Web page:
The **chi squared test of independence** is usually used to check if two categorical (or nominal) variables are independent or not. However when you have a dataset that consists of several nominal variables, you can still apply the test to answer the more general question "are any of these variables related to one another?"

KeyConnect, an online chi squared calculator implements a solution to this in **5 steps** when the data consists of several nominal or categorical variables. The table below shows an example of such a dataset.

Keep in mind that a typical application of the chi squared test requires building a contingency table using the data. KeyConnect automates this step and allows you to view the contingency table between all pairs of variables thus significantly reducing your effort in applying the chi squared test.

**Step 1: Identify number of classes (C) in each category or variable**

In the above example, we have 3 classes for variable 1, “Income Class”, thus C1 = 3. Similarly C2 = 4, C3 = 4, C4 = 4. *KeyConnect identifies the number of classes (C) for each variable automatically.*

**Step 2: Build contingency tables (T) for all pairs of variables**

The next step of the computation is selecting a pair of parameters (or columns in the spreadsheet), and creating a ** contingency table** between the pair. For a dataset with

*p*parameters, the total number of contingency tables will be

*p * (p-1)/2*. This example has 4 variables, so we will need to create 6 contingency tables.

KeyConnect starts by building a contingency table between “Income” and “children”. But before this step, it needs to compute the degree of freedom, *df* = (C1 – 1) * (C2 -1). Next it creates a blank table with C1 (=3) columns and C2 (=4) rows. This table is populated by counting the number of observations for each cell. For example, the number of cases where Income Class = L and # of children = 2 or 3 and so on.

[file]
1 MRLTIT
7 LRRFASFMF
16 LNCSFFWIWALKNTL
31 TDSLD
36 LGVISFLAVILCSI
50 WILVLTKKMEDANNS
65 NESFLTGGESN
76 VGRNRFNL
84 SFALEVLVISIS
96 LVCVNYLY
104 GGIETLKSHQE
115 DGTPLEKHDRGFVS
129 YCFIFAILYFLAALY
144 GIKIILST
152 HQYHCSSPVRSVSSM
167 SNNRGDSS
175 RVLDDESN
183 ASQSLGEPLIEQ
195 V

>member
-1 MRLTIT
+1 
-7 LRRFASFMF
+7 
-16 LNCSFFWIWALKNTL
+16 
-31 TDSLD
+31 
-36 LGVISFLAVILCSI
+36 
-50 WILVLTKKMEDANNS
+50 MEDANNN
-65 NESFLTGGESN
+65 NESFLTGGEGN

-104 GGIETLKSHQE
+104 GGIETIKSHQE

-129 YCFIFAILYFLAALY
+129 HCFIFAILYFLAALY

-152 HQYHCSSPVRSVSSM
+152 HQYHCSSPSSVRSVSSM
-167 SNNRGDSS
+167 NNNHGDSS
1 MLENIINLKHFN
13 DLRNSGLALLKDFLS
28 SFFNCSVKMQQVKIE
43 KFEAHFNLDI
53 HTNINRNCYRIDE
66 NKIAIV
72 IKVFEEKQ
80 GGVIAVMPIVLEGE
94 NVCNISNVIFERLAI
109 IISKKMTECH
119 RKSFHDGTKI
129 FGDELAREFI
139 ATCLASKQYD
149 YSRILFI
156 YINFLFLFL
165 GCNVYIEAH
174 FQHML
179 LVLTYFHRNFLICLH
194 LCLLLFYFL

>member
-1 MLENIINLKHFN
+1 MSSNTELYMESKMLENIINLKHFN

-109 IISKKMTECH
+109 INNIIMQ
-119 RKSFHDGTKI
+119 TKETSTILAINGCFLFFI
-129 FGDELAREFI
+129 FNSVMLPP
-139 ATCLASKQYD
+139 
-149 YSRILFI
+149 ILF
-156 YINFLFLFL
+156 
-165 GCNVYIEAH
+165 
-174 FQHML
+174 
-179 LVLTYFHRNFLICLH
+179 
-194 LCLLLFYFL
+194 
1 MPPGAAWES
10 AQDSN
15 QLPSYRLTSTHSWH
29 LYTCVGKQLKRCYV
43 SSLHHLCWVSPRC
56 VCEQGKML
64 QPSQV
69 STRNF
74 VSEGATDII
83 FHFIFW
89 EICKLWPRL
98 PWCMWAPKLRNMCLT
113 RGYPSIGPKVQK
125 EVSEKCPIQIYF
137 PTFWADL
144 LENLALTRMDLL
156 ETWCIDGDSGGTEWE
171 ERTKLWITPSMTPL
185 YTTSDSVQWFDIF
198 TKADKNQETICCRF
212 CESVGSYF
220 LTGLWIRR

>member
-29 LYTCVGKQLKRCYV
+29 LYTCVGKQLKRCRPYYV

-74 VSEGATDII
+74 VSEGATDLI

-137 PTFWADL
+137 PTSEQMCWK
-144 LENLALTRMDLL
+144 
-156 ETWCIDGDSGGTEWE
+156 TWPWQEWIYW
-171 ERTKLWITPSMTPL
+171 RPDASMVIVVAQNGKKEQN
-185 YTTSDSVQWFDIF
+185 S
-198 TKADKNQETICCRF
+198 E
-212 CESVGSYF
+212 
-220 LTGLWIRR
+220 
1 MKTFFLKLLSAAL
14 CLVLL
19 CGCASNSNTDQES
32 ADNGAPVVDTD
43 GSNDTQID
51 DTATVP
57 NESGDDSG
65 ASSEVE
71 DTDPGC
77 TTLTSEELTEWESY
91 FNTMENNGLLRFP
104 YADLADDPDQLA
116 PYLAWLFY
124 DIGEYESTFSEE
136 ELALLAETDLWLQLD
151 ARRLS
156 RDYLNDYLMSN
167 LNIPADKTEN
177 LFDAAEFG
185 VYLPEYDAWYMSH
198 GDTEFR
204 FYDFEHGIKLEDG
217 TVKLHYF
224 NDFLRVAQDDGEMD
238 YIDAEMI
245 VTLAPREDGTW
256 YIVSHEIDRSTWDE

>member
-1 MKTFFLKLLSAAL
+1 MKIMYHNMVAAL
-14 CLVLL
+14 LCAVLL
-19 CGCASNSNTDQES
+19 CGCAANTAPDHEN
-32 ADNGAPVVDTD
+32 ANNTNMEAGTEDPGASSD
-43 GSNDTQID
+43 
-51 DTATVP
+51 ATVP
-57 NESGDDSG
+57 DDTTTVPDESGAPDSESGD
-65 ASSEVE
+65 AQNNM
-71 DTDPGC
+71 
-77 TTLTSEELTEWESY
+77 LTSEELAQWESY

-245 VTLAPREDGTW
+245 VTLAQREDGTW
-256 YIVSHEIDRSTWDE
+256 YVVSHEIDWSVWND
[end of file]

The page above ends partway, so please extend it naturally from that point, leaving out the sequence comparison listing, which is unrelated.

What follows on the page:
*Step 2 is repeated for all 6 contingency tables.*

**Step 3: Compute margin sums, frequencies and observed Chi squared values for each contingency table**

This follows standard chi squared test procedure as described in earlier articles and eBook. At the end of this step, we will have 6 tables (for the above case) similar to this shown below.

The sum of the numbers from all the cells in this table will give the * Observed Chi squared* value for the two variables:

*Income Class*and

*# of Children*. The next step is to check if this observed value is less than a critical value.

**Step 4: Compare Summation of Observed chi squared value (Ob) to critical chi squared value (Cr)**

An user input that is taken along with the raw data is the confidence (or alpha level). KeyConnect has several commonly used alpha levels that a user can pick from a drop down menu. This is done right after loading the raw data into KeyConnect.

For an alpha level that is chosen, KeyConnect then compares the Observed chi squared summation (Ob) to the critical value (Cr) which is obtained from standard statistical tables which are internally stored within KeyConnect. ** Critical chi squared** value is based on the degree of freedom,

*df*(computed earlier in Step 2) and alpha level.

**Step 5: Determine if a connection must be made between the variables**

If Observed chi squared summation, Ob < critical value, Cr then V1 and V2 are NOT related, hence no connection are made. If observed chi-squared summation, Ob > critical value, Cr then V1 and V2 are related, hence a connection is established. These connections are visualized using the circle connect chart, similar to the one shown here.

As you can see, some of the lines may be thicker than others. This indicates the "Strength of connection" or degree of dependence calculated using this simple formula: [(Ob-Cr)/Ob].

KeyConnect also shows a table of all chi squared values computed as described in another article on this blog.

*Download our free ebook on chi squared test of independence below.*